Anyway, that’s about all I’ve got right now, as I’m starting to feel my eyes get heavy. Did you know that cancer ages you about one million years? They don’t advertise that when they tell you you have cancer, but you figure it out a bit later. It’s okay though, because it also means I have an excuse to take naps for the rest of my life, which if you ask me, is pretty sweet.

Signing off until next time,

Steph

2014: Year In Review

It seems many people are reflecting on 2014 and, generally, letting everyone know how fantastic their year was. These kinds of posts can irk me somewhat; as much as I’m happy for all the great stuff happening to many friends and family, I’m also aware that a lot of people might not have had such a great year and it might be difficult to read about so many personal experiences oozing with happiness and celebration. I, myself, was one of those unhappy souls not so long ago, with 2012 and 2013 both being fairly rough on me. The last thing I wanted to hear was how awesome everyone’s year had been when mine was anything but.

But now as I reflect, I must tell you – 2014 was a really good year for me. And I want to share that fact with all of you who might have had a shitty year and are going through a rough time, be it with cancer or anything else. Even when life is at its darkest, the light eventually finds its way back in. There was a lot of light in my 2014. So here is my year in review, and may it give you hope that next year can always be better than the last.

January:

Ah, who can forget this glorious moment: finishing cancer treatment. I can’t even believe this was less than a year ago. It feels like a lifetime away now, like a memory that isn’t even mine. Finishing treatment was a wonderful way to kick off a new year and a fresh start.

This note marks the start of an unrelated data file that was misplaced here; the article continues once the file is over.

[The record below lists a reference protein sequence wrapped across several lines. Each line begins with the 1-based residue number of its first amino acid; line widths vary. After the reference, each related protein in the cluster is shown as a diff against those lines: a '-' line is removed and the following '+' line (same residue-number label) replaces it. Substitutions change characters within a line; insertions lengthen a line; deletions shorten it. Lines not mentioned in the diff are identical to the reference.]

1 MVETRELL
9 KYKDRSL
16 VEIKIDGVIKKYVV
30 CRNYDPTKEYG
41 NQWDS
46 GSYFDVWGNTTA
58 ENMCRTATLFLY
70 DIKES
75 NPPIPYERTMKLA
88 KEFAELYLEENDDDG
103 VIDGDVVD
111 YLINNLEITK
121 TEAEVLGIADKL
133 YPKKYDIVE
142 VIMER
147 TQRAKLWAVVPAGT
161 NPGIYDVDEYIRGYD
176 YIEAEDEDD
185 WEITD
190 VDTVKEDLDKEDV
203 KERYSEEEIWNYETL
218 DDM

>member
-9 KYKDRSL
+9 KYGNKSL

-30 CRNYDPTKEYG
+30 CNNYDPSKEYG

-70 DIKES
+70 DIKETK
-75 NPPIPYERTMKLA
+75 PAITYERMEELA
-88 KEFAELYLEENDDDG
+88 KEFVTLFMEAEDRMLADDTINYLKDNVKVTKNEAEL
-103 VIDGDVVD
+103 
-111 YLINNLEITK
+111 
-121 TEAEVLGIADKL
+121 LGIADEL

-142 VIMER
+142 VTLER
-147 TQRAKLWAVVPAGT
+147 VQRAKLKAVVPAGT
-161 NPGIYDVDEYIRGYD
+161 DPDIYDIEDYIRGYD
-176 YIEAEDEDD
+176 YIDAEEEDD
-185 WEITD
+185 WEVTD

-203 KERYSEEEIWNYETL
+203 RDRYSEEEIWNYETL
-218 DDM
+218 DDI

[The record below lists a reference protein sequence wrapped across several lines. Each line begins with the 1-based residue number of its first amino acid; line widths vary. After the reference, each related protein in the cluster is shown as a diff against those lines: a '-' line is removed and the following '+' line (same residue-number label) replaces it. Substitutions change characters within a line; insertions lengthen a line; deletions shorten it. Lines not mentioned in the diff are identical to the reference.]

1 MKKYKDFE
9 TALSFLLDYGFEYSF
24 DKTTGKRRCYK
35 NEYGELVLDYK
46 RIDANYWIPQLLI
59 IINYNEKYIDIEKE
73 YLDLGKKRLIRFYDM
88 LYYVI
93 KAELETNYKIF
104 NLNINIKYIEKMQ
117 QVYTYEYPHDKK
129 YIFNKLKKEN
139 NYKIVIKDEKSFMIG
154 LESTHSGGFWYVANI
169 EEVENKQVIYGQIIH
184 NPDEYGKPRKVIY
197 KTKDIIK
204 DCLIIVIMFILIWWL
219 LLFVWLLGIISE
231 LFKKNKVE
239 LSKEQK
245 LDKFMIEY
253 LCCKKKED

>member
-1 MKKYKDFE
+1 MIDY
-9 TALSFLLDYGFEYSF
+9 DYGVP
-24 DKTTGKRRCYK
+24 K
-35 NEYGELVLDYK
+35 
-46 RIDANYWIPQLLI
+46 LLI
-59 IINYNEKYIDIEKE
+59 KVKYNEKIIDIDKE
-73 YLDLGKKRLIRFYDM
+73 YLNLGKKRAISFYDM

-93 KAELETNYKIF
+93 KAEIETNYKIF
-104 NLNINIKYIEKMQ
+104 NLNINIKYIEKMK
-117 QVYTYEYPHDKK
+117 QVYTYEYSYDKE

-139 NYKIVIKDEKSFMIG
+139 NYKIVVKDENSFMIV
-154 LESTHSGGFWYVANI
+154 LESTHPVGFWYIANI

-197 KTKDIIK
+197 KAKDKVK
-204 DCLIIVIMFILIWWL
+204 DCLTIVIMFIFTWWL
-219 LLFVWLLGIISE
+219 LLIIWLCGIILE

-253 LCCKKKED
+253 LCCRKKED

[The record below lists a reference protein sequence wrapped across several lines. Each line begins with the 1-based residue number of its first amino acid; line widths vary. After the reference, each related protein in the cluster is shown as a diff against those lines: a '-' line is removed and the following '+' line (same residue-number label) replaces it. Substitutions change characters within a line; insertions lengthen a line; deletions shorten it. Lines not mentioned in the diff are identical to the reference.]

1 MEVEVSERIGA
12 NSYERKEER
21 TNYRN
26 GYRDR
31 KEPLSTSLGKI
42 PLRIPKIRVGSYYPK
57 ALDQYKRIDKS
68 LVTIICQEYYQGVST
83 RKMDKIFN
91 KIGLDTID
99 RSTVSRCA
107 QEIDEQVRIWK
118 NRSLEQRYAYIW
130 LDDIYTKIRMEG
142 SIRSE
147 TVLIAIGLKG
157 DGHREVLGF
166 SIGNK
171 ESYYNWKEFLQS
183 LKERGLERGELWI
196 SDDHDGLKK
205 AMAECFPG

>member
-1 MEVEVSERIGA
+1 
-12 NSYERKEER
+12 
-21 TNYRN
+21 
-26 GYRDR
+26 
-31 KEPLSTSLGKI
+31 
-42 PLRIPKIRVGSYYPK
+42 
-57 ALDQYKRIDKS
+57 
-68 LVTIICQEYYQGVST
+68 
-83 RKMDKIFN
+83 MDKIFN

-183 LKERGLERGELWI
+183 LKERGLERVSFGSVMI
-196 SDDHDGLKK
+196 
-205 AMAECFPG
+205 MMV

I also went to Jamaica, again, because apparently one cancer vacation was not enough.

February:

This happened:

My college roommate got married and we took a trip to Los Angeles.

I walked the runway in the Holt Renfrew/Wellspring fashion show and did not trip and fall. So much fun.

Got my port removed without any drugs. HARDCORE CANCER GIRL.

March:

Much to my pleasure, the hair continued to grow.

April:

My husband became obsessed with running, which makes him very happy. Although this is really part of his year and not mine, my happiness is directly related to his so happy husband = happy me. (If you need to excuse yourself to go barf after that sentence, I understand.)

Went to Washington D.C. for a family trip and cousin’s bar mitzvah. My first bar mitzvah in many years. If anyone wants to invite me to their bar mitzvah, I’d totally come. They’re way better than weddings.

May:

My beautiful mama turned 60 years old! 60!

The beginning of the summer of too much ice cream began.

June:

I faced my fear of heights and leaned off the edge of the CN Tower.

Went to summer camp with my sister.

July:

Had my first column published in a national magazine.

Went to NYC for an early birthday celebration where I pretty much ate for 4 days straight.

August:

My 30th birthday, which included a lovely surprise party picnic in the park with my friends and family.

September:

Walked 60KM to help fund breast cancer research. Wasn’t waiting for a cancer diagnosis, or preparing a speech about my cancer diagnosis this time around – just a plain ol’ walker like everyone else.

October:

Got dressed up for a big charity event for Rethink Breast Cancer, and then got a job working there a couple weeks later. Not a bad deal!

We celebrated our third wedding anniversary by going to Mexico and relaxing for a week, which was pretty much the opposite of our first wedding anniversary post-mastectomy. Mexico FTW.

November:

My husband’s brother and his wife had a baby and we met her for the first time and fell in love.

December:

Holiday time with lots of friends and family and food. Doesn’t get much better.

As those super weird Facebook 2014 recaps would say: It’s been a great year. Thanks for being a part of it.

Is it cancer?

If you’ve been following my recent blog posts, you may have noticed that I’ve been having some worrisome aches and pains for quite awhile. My oncologist finally ordered me a bone scan last Friday, and if you follow my Twitter or Instagram you will already be aware of the results…

I DON’T GOTS NO CANCER IN MY BONES! Yiiiiiipppeeeeeeeee (sorry, I am not feeling very eloquent today, I’m tired).